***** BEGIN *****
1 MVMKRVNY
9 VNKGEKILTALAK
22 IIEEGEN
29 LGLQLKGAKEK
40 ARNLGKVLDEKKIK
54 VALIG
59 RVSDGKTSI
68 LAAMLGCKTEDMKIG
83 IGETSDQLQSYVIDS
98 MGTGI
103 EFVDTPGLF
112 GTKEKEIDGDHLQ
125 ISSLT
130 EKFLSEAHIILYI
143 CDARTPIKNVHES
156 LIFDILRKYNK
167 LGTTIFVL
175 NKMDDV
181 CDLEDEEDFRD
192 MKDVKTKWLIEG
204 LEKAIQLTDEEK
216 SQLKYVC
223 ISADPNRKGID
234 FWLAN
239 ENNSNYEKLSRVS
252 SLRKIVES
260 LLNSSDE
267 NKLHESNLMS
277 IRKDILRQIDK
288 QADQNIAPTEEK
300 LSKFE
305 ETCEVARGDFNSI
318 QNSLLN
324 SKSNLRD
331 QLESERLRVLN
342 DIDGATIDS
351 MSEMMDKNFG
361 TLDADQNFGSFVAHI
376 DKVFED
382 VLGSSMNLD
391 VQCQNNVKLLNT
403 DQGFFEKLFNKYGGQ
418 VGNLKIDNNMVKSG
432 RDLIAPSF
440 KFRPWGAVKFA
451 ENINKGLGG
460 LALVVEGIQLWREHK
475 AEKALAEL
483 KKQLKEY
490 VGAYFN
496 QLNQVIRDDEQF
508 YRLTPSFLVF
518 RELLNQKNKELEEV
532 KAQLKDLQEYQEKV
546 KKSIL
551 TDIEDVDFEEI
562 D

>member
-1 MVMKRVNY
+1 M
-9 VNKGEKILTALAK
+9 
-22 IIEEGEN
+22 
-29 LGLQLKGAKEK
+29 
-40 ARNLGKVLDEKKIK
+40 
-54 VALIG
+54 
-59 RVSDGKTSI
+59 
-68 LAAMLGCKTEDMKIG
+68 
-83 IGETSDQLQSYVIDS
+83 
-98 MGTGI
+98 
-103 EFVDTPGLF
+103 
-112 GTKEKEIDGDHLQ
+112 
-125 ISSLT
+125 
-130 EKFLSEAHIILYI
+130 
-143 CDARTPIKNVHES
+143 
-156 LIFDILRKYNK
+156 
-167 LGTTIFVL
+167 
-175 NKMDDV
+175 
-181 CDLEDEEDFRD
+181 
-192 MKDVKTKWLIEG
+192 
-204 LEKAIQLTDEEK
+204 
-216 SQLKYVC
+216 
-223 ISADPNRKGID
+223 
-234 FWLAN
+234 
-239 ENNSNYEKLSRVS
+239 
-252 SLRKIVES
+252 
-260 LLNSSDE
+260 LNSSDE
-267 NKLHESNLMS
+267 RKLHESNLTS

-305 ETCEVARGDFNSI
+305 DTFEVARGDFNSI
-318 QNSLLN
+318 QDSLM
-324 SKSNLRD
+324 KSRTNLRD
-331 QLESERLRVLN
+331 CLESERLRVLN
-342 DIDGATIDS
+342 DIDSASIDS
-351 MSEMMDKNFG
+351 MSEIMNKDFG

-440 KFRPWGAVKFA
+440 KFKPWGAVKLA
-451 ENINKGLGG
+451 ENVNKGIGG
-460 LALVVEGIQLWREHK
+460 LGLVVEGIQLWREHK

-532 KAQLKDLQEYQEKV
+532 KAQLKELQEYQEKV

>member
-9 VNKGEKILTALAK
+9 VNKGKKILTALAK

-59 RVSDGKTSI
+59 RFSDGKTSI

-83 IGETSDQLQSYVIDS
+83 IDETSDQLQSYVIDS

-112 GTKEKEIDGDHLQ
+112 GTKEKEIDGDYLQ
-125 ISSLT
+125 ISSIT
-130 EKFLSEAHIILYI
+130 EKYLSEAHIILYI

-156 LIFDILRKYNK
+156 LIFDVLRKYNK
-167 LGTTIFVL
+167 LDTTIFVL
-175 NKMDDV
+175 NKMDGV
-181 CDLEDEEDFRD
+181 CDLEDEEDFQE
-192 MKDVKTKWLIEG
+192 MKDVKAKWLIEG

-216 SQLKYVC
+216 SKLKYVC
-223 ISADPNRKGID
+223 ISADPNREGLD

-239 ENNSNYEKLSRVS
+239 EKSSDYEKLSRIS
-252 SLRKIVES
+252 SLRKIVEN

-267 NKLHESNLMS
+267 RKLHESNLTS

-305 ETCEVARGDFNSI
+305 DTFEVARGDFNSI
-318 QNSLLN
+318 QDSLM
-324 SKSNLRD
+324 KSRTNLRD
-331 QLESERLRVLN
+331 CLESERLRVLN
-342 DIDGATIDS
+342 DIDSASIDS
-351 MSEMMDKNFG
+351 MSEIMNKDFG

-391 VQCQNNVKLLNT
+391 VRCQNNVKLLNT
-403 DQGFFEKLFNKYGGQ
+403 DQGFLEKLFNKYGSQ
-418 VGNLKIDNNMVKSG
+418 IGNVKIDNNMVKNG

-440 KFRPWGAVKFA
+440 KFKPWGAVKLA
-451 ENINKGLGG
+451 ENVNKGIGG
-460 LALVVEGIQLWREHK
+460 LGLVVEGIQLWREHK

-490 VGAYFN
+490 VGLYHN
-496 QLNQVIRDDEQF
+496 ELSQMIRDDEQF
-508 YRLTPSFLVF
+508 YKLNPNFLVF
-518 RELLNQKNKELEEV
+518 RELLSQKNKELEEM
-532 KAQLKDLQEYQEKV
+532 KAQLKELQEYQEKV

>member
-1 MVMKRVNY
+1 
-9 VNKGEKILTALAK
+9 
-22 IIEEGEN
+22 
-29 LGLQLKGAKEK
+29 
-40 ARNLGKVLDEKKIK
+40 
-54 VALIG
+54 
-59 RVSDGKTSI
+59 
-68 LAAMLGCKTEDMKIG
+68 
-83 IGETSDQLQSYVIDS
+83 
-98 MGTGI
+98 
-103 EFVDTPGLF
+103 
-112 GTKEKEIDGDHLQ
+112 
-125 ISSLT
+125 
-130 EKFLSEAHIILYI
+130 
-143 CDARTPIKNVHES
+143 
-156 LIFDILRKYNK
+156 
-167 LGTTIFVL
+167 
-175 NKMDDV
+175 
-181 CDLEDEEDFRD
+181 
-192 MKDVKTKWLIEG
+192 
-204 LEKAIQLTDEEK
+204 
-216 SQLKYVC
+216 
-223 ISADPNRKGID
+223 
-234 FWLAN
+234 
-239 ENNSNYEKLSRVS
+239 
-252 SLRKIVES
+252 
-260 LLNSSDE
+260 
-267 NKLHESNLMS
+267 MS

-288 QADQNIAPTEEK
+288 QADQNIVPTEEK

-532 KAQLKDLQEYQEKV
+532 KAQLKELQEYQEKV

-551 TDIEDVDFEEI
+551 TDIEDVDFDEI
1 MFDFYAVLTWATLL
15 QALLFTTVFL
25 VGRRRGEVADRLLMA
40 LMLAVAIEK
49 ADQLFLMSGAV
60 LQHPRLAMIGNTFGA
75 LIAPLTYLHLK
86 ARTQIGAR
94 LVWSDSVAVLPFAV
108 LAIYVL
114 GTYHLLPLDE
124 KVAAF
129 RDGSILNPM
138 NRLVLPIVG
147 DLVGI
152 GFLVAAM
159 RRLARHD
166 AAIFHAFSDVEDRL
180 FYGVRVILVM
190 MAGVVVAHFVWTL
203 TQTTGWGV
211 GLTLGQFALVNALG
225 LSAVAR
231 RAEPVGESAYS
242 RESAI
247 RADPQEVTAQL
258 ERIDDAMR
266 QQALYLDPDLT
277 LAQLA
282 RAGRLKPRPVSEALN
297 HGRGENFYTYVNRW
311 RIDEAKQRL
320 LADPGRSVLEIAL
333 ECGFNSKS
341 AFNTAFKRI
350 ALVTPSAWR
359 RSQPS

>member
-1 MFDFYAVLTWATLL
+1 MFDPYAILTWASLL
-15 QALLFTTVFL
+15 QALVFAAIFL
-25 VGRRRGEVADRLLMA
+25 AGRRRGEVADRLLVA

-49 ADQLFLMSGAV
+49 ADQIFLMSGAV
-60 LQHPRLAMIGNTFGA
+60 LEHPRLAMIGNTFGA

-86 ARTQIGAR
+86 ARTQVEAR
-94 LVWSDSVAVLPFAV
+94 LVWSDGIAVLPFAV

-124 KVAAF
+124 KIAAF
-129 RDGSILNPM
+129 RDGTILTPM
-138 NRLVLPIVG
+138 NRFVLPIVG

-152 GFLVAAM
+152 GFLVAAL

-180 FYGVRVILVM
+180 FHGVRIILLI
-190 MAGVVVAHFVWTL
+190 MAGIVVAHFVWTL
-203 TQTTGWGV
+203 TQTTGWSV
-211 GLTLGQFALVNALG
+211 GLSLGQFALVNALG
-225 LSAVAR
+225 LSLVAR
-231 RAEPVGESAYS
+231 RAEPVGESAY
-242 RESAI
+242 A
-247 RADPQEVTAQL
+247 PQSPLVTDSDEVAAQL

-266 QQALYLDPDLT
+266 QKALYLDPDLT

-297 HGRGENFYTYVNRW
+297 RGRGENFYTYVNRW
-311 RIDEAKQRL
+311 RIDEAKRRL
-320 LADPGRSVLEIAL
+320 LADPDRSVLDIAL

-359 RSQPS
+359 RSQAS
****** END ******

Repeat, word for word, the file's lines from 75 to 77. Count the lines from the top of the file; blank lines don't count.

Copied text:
-83 IGETSDQLQSYVIDS
+83 
-98 MGTGI